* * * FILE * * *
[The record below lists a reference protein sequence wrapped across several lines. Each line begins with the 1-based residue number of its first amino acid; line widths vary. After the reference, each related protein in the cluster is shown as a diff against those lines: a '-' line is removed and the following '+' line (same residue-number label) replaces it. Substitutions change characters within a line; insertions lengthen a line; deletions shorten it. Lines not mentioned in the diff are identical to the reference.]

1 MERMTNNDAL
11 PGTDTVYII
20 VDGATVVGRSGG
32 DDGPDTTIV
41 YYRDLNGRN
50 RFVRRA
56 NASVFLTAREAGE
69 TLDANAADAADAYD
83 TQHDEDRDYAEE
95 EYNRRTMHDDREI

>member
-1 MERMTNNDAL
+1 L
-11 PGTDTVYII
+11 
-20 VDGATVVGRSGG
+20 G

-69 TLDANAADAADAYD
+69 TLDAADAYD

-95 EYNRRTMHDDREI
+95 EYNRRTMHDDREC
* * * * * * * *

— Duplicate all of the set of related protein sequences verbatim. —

[The record below lists a reference protein sequence wrapped across several lines. Each line begins with the 1-based residue number of its first amino acid; line widths vary. After the reference, each related protein in the cluster is shown as a diff against those lines: a '-' line is removed and the following '+' line (same residue-number label) replaces it. Substitutions change characters within a line; insertions lengthen a line; deletions shorten it. Lines not mentioned in the diff are identical to the reference.]

1 MERMTNNDAL
11 PGTDTVYII
20 VDGATVVGRSGG
32 DDGPDTTIV
41 YYRDLNGRN
50 RFVRRA
56 NASVFLTAREAGE
69 TLDANAADAADAYD
83 TQHDEDRDYAEE
95 EYNRRTMHDDREI

>member
-1 MERMTNNDAL
+1 L
-11 PGTDTVYII
+11 
-20 VDGATVVGRSGG
+20 G

-69 TLDANAADAADAYD
+69 TLDAADAYD

-95 EYNRRTMHDDREI
+95 EYNRRTMHDDREC